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Travel, concerts or bars – which activities could require a vaccine passport in France?

With president Emmanuel Macron's announcement of a 'special pass' that would allow vaccinated Americans to travel this summer, followed by changes to the country's Covid tracker app it looks like France is moving in the direction of vaccine passports. Eve Hebron examines how these would work.

Travel, concerts or bars - which activities could require a vaccine passport in France?
Could a trip out for a drink require a pass this summer? Photo: Christophe Archambault/AFP

Speaking to American news channel CBS, Macron said that he hoped that Americans would be able to travel this summer and mentioned the introduction of a “special pass”, which would prove that the traveller has been vaccinated or has recently had a negative PCR test. 

The idea of ‘vaccine passports’ has proved controversial in France, with many arguing that they are discriminatory and unfair and also amount to coercion to take what is supposed to be a voluntary vaccine.

However, French government spokesman Gabriel Attal has confirmed that the introduction of a  ‘health pass’ was a likely scenario. 

What is being proposed?

There are proposals for France’s own ‘health pass’, but the EU is already working on a European ‘green pass’ which would be used for the purposes of cross-border travel.

Head of the European Commission taskforce Thierry Breton told BFMTV that the health pass, now named ‘un certificat vert européen’, the ‘European Green Certificate’, or the ‘Digital Green Pass’ will likely be digital, available to everyone including children, and would be administered on a voluntary basis.

Crucially, it’s not just for those who have been vaccinated – the pass will consist of three separate certificates, showing that the traveller has either been vaccinated, recently tested negative for Covid-19, or has recovered from the virus within the past 180 days, according to EuroNews

This is an important point for France, as it means the pass can be used by people who either have not been able to get a vaccine so far, cannot be vaccinated for medical reasons or who simply choose not to be. 

Within France, there are also moves to create a ‘vaccine pass’ on the TousAntiCovid covid-tracker app, known as TousAntiCovidCarnet The app will allow either a vaccination certificate or a negative PCR or antigen test to be downloaded, and then create a QR code which can be scanned.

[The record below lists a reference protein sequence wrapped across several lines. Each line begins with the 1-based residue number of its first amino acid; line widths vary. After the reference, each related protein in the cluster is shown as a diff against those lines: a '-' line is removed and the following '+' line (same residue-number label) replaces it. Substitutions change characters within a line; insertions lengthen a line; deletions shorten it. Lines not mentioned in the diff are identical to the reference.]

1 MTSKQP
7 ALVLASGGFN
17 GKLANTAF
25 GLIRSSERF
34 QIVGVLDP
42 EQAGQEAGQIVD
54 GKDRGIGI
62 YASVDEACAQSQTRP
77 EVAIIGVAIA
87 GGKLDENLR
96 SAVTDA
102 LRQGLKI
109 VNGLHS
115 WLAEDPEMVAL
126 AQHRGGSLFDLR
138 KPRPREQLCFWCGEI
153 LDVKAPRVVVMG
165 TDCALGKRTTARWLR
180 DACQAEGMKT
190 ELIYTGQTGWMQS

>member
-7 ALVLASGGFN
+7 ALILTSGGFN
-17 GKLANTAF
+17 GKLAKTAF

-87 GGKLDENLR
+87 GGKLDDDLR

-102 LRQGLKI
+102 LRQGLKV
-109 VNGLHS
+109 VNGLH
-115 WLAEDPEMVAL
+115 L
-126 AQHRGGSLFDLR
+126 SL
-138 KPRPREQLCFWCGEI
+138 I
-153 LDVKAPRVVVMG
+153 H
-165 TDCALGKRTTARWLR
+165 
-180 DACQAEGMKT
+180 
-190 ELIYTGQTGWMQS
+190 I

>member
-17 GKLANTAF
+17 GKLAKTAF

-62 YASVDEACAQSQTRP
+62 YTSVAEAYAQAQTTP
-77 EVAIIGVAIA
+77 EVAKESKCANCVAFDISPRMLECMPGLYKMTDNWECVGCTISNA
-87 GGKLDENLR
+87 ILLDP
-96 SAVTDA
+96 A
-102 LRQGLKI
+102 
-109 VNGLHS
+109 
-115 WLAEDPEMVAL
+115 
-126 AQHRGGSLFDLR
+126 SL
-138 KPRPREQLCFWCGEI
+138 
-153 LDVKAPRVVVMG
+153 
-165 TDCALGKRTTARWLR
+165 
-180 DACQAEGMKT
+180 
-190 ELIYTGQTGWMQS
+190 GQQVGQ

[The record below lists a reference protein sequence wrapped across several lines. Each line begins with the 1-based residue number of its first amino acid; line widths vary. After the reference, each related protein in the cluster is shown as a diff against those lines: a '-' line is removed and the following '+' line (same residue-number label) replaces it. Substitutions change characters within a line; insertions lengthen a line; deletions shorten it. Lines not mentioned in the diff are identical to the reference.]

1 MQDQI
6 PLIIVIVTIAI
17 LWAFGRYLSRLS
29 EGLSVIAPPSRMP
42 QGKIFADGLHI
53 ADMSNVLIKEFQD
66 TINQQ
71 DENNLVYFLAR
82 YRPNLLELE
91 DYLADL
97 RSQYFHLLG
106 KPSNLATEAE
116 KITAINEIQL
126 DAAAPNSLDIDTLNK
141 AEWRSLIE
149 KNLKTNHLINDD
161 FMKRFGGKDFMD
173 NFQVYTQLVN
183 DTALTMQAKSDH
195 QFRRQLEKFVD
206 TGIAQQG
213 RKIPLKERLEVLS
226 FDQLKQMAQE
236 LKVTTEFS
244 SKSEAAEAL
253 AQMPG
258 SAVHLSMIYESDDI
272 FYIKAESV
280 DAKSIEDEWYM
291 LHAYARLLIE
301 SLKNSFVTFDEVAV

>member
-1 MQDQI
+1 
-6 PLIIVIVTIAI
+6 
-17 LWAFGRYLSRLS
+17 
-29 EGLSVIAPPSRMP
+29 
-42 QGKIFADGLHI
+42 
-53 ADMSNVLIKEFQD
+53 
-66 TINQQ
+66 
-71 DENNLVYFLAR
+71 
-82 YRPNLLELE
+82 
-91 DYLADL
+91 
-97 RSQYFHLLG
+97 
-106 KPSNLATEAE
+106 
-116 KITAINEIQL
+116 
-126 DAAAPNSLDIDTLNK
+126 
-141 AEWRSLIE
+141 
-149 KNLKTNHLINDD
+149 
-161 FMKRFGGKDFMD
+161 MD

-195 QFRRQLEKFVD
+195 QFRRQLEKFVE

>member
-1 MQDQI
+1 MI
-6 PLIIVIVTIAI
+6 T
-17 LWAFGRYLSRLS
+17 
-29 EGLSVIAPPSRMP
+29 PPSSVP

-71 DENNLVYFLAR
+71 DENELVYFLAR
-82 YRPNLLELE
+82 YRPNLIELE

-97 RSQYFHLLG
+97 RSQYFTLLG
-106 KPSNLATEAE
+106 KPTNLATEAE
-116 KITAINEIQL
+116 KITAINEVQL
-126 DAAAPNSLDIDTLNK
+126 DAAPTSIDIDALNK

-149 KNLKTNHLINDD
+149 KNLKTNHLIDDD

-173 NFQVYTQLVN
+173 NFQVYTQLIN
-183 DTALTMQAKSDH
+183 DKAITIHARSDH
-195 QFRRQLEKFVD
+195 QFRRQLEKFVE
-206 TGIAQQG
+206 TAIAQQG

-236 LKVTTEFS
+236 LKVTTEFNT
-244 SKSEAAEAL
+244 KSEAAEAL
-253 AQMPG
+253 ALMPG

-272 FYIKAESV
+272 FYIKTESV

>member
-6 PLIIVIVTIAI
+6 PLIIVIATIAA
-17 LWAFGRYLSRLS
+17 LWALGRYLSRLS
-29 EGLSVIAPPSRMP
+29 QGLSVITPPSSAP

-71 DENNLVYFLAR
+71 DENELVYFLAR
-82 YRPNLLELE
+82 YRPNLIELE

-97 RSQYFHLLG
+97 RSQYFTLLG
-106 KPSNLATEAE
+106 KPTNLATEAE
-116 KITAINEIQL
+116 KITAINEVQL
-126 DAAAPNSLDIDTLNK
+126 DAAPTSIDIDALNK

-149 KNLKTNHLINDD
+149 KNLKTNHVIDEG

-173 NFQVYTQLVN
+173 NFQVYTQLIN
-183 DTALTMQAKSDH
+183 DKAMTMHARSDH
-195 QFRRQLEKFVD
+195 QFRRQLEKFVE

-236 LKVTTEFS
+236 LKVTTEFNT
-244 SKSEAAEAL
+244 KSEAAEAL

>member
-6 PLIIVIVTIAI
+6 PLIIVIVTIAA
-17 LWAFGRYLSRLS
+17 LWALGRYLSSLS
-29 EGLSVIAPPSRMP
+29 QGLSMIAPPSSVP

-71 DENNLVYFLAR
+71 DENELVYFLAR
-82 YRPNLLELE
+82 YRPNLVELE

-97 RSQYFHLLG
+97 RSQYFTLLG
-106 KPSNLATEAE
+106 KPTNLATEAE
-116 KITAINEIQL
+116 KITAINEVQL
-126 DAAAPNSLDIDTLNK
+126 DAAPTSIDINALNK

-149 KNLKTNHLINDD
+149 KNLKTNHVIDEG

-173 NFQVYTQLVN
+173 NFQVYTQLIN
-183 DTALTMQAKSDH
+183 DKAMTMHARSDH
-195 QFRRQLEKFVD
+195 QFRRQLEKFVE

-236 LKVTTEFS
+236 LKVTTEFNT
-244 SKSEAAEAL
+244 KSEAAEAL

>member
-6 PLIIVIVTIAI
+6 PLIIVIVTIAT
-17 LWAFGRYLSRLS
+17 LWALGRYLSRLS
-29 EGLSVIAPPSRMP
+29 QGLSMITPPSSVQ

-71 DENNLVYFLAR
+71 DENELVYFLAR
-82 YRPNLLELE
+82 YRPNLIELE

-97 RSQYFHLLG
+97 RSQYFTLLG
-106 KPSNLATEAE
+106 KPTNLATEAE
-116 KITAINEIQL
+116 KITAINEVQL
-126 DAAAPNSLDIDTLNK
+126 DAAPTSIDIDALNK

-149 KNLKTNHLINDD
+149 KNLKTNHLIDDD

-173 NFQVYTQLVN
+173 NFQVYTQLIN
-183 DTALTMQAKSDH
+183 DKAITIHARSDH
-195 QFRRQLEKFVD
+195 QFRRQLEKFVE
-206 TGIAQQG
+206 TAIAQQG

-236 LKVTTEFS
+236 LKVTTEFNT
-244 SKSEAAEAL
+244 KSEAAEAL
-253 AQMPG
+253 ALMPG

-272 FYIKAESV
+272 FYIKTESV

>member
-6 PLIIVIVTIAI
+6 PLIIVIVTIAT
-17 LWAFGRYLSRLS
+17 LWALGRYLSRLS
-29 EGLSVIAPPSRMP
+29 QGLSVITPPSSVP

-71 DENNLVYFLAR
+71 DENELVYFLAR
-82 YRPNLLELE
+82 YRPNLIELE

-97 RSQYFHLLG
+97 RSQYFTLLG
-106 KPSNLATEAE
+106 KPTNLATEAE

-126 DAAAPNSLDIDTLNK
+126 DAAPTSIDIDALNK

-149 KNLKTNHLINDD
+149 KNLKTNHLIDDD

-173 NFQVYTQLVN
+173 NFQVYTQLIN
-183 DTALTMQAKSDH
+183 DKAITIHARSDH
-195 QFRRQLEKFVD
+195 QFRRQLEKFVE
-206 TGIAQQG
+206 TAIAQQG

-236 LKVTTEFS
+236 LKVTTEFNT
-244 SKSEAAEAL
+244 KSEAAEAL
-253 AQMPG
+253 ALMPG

Initially this will be used for travel only, but the technology would allow it to be used for other functions.

Digital affairs minister Cedcric O said: “Health minister Olivier Véran and I have already said that the health pass is not envisaged for everyday activities such as going to a restaurant or a shop. Questions may legitimately arise for slightly different events that bring together large numbers of people such as concerts, festivals and trade fairs.

“This is still being discussed by the government.”

When is it likely to be in place?

When the EU pass idea was first announced, Breton stated that the health pass would be available from the end of June. The EU is targeting summer travel with the pass, hoping to allow countries such as Spain and Italy that are heavily dependant on tourism to gain at least some tourist revenue this year.

There is no firm date for the launch so far, however.

The French TousAntiCovidCarnet is now up and running for test results, with vaccine certificates to follow shortly, although at present it is only being used on a trial basis for travel between France and Corsica. 

Who is backing the plan?

After Macron’s plan of action to resume travel between France and the USA, it seems international travel is high up on his agenda at the moment. The rollout of the European Green Certificate is likely a top priority at the moment with tourism season about to begin resulting in a potential boost to the economy.

European Commission Vice-President, Margaritis Schinas, told EuroNews that he is confident of a speedy approval process due to the fact the certificate is a regulation across the entirety of EU member states.

“There is a growing convergence, amongst member states on the need to have such a tool”, Schinas stated. “The document is about recovering our way of life.”

What concerns have been raised about it?

Whilst the European Green Certificate has been mostly welcomed, there have been some concerns raised about data and privacy. However, the European Commission President, Ursula von der Leyen, announced on Twitter that the pass will respect data protection, privacy, and security.